Wendy Martinez Farmer, Beacon Crisis Leader Nine years ago, I was driving home through Atlanta rush hour concerned I would not make it in time to pick up my 2-year-old from daycare. Traffic was heavy and I was already running late after handling a crisis at work. Suddenly, I started experiencing crushing chest pain that radiated down both arms and up into my jaw. Without much conscious thought, I pulled off the highway, turned into a convenience store, bought an aspirin, chewed it and looked at the store clerk and said “please call 911, I am having a heart attack.” Within seconds, bystanders who also seemed instinctively to know what to do stepped in to keep me calm and even contacted…
In the last video of our series, Beacon Health Options’ Crisis Solutions Leader Wendy Farmer discusses how behavioral health crises are currently addressed.
She also provides innovative solutions on how we can improve our behavioral health crisis systems.
Highlighting an interview with the American Association of Suicidology (AAS), Beacon Health Options posted a blog in September about the potential impact of COVID-19 on suicide rates in the United States.
The blog pointed out that suicide data from 2018 — the most recent we have on suicide trends — can tell us little about anything today, such as a reaction to the pandemic, making it difficult to inform prevention efforts.
People with mental health and substance use disorder challenges are using emergency department (ED) services more frequently than in prior years.
From 2006 to 2013, there has been a 52 percent increase in ED utilization by people with serious mental illness (SMI).
There are several critical factors that have contributed to the rising demand for crisis services: reliance on emergency departments and law enforcement as the de facto crisis system, high suicide rates, stigma around mental illness, inadequate access to behavioral health care, and a relentless opioid epidemic.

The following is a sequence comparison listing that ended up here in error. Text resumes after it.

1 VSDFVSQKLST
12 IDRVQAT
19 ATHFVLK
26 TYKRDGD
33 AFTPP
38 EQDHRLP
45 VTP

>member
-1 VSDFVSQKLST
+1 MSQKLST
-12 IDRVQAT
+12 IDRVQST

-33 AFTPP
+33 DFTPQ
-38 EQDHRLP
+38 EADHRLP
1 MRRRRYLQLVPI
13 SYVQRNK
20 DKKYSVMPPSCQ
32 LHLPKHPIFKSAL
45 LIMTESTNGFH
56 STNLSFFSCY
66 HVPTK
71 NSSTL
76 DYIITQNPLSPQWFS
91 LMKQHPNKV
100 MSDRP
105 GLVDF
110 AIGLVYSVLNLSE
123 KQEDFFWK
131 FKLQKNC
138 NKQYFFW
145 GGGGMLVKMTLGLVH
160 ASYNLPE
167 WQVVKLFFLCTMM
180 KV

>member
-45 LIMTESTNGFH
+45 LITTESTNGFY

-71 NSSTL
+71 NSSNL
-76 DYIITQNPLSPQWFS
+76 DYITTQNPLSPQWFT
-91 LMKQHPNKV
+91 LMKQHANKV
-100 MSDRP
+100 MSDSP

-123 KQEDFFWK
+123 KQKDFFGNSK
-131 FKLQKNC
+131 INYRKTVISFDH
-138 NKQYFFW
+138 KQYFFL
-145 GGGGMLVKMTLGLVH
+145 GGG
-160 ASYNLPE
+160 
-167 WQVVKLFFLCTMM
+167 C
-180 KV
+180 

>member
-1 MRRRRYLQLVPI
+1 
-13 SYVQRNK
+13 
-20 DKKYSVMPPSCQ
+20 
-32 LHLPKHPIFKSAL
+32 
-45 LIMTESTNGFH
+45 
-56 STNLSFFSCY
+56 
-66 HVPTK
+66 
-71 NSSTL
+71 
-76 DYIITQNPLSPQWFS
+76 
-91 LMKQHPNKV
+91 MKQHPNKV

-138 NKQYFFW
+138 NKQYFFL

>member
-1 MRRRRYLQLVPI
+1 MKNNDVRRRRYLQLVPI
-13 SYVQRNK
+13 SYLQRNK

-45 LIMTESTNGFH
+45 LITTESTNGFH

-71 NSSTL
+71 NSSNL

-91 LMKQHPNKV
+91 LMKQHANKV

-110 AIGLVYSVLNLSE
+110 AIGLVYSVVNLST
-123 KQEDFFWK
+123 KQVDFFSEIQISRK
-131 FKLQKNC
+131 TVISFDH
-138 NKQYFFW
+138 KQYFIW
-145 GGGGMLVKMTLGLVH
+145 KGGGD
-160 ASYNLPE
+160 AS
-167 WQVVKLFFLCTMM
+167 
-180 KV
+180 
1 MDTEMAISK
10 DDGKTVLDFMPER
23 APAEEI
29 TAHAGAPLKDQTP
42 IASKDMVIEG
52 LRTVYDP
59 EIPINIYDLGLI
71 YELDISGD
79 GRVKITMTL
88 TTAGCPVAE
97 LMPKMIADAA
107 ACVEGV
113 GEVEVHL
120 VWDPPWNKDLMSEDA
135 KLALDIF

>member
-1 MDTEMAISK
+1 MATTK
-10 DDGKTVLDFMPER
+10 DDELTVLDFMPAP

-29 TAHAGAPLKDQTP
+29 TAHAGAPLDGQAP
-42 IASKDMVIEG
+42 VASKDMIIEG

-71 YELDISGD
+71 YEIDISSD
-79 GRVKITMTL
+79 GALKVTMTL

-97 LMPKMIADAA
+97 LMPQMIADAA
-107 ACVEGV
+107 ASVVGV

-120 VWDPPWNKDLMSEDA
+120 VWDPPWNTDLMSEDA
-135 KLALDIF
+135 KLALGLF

As part of our ongoing, in-depth look at that those factors, today Beacon Lens will focus on suicide.
The need for behavioral health crisis services in the United States has never been stronger.
Traumatic national catastrophes, such as mass shootings, are on the rise. The opioid epidemic shows no signs of abating. The stigma around accessing mental health services persists. Suicide rates are high and rising. Access to mental health services remains elusive for many Americans.
The phone rings, early on a Sunday morning. I’m excited, as it is a childhood friend whom I’m really looking forward to reconnecting with; only she asks me to let my parents know that her brother committed suicide the night before.
No words can describe the pain heard and felt. Of course, as outsiders, as onlookers, our first unspoken questions are “How did this happen?” “How did he do it?”
Everyone knows what a first aid kit is. We’ve all seen them. We’ve all used them. Convenient boxes containing the basic tools needed to treat medical emergencies: bandages and antibiotic ointments for cuts, cold compresses for burns, aspirin for headaches and inflammation.
But what if someone were to have a psychiatric emergency? Would others even know it was happening? Would anyone know what to do? Are there ‘tools’ to help someone in psychiatric distress?
A decade has passed, but images of Hurricane Katrina’s destruction remain forever etched in our nation’s collective psyche, serving as a reminder of the importance of crisis preparedness and rapid response. However, the adage of history repeating itself certainly applies here; although far from immune to the devastation of natural and manmade disasters, we return to complacency. It can’t happen here, not in my community or my place of work. As we reflect on the nearly 2,000 people killed and more than a million displaced from Hurricane Katrina 10 years ago, there are lessons learned that employers should consider related to their crisis management strategy. Employee Assistance Programs (EAP) like Beacon’s have a responsibility to reinforce those lessons. Develop a…